How to Make a Cake: 10 Secrets to Success

How to Make a Cake: 10 Secrets to Success

Choose A Good Recipe

To guarantee results, it's important to stick to baking recipes so that your cakes are as good as the recipe you use. Start with recipes from sources you trust. A lot of recipes, especially on the internet, are not tried and tested.

Use The Correct Tin Size in The Recipe

If you want to use a different one, you will need to adjust the cooking time accordingly.

Baking parchment is great as a liner because it's nonstick. Floured softened butter or floured oil are both substitutes. Don't use too much fat though, or you'll fry the sides of the cake. You can also wrap the outside of the tin with brown paper and twine to keep the edges from burning if you're cooking a cake for a long time, such as a rich fruit cake.

Preheat The Oven

If you put the cake in an oven that isn't hot enough, it will affect how it rises. Fan ovens can dry out cakes slightly, so for a longer shelf life, use the conventional setting.

Be Sure of Accurate Weights and Ingredients

Make sure to use the exact measurements and ingredients stated in the recipe. If you want your cake to rise more, you can't just add more baking powder, or replace regular flour with self-raising flour. Use measuring spoons instead of utensils for accuracy. Also, avoid mixing imperial and metric measurements, choose one or the other.

Make Sure Right Temperature for Ingredients

Most recipes call for fat and eggs to be at room temperature. If you take the butter straight out of the fridge, it won't cream well, and the cold eggs can easily curdle the cake mixture.

Get As Much Air into The Cake As Possible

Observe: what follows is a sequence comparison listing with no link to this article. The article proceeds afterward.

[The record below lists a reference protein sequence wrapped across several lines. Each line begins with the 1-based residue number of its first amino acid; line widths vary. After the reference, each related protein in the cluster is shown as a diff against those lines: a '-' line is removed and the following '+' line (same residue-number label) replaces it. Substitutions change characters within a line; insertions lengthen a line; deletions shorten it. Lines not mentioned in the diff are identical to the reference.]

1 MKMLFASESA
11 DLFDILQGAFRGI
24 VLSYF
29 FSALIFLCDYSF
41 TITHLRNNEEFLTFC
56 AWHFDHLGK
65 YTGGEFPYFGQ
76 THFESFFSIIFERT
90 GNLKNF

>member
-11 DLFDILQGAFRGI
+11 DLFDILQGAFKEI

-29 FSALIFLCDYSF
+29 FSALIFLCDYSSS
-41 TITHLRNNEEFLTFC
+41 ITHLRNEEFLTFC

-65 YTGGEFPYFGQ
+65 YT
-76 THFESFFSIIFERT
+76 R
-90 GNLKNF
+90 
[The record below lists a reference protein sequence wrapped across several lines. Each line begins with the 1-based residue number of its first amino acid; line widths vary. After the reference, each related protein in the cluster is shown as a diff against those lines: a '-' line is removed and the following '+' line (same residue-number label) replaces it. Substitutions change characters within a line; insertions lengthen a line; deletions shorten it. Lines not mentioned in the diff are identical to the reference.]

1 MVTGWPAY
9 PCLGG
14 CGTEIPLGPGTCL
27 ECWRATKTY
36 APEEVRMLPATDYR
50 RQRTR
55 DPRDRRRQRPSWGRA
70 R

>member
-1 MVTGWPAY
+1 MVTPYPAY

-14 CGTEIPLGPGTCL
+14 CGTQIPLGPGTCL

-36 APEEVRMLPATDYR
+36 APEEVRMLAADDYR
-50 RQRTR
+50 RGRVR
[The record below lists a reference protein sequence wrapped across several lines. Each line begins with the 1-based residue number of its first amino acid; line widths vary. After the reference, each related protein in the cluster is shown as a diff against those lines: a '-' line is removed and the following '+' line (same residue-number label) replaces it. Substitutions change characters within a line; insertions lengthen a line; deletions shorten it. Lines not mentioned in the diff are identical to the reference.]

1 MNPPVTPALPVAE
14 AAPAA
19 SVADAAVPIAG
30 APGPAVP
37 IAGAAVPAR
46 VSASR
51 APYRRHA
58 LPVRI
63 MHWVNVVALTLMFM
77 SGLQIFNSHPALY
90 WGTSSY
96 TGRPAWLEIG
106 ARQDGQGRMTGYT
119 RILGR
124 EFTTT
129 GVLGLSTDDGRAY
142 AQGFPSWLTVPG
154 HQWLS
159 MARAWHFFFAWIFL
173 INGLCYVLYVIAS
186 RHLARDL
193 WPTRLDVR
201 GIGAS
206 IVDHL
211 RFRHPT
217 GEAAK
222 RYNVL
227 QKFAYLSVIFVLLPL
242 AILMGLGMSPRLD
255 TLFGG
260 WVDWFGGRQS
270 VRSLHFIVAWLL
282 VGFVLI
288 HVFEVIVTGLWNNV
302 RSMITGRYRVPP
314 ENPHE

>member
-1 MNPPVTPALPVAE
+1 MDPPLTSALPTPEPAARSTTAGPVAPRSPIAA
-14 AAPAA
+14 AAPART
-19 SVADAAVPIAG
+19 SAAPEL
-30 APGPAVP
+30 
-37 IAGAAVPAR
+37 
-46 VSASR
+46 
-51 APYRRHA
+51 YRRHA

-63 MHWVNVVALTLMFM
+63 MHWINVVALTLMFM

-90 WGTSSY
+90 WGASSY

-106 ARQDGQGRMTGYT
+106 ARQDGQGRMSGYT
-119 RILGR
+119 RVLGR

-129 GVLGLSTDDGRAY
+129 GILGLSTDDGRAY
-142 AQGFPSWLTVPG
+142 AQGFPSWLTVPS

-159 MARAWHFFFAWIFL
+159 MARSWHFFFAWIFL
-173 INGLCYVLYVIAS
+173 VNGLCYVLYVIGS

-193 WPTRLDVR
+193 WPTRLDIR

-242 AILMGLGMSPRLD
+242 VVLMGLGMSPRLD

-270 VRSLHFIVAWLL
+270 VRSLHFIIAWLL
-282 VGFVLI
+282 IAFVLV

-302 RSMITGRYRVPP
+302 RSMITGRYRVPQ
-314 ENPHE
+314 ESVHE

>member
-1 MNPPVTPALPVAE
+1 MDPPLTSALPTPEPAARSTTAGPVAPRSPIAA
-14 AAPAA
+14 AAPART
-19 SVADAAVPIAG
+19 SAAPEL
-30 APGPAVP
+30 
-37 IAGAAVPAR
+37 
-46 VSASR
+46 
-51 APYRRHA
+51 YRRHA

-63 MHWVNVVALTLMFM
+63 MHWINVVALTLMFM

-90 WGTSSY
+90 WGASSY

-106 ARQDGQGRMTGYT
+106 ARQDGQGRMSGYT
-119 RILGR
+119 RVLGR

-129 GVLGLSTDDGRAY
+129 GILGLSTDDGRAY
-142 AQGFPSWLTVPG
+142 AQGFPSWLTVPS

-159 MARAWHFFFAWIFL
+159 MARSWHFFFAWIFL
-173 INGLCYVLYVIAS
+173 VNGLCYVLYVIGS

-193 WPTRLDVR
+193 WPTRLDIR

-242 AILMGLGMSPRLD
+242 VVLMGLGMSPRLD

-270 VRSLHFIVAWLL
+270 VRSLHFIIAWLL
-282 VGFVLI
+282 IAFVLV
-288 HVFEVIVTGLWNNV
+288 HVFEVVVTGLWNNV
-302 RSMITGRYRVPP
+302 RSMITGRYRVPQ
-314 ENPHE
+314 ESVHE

Cream butter and sugar until mixture is light in texture and color. This adds air and volume to the cake and makes your result lighter.

Sift and mix the flour and other prescribed ingredients together, adding air to make them easier to fold. A large balloon whisk (used gently) is best for folding, as it helps keep the flour from clumping, but doesn't over-beat the mixture. Do not try to stir vigorously as this will break the air and cause the cake to become heavy.

Put The Cake Straight into The Oven

The leavening agents start to work as soon as they come into contact with any "wet" ingredients, so to ensure good rise, your cake mixture should go into the oven right away.

Place The Cake on The Correct Rack

Cakes are generally best placed on the middle rack to ensure even heating.

After the cake is in, avoid opening the door until it's almost done. If you let cold air into the oven, the cake will most likely collapse and you'll need to wait until it's fully set. Likewise, when you put the cake in the oven, don't hang around and let all the heat escape.

Stick to The Cooking Time

The times stated in the recipe should be accurate if you're using the correct tin and you have a good oven. As ovens do vary, please check the cakes before the cooking time is up. A well-cooked cake should feel the same if you press on the edges or in the middle. Also, the skewer inserted into the center should dry out. If your cake is not fully cooked but looks brown, you can cover it with a little damp greaseproof paper.

Cooling Cakes

Recipes usually give cooling instructions, but in general, most sponge cakes are best left for a few minutes before placing on a cooling rack to avoid soggy edges. The rich fruitcake is best chilled in a tin.

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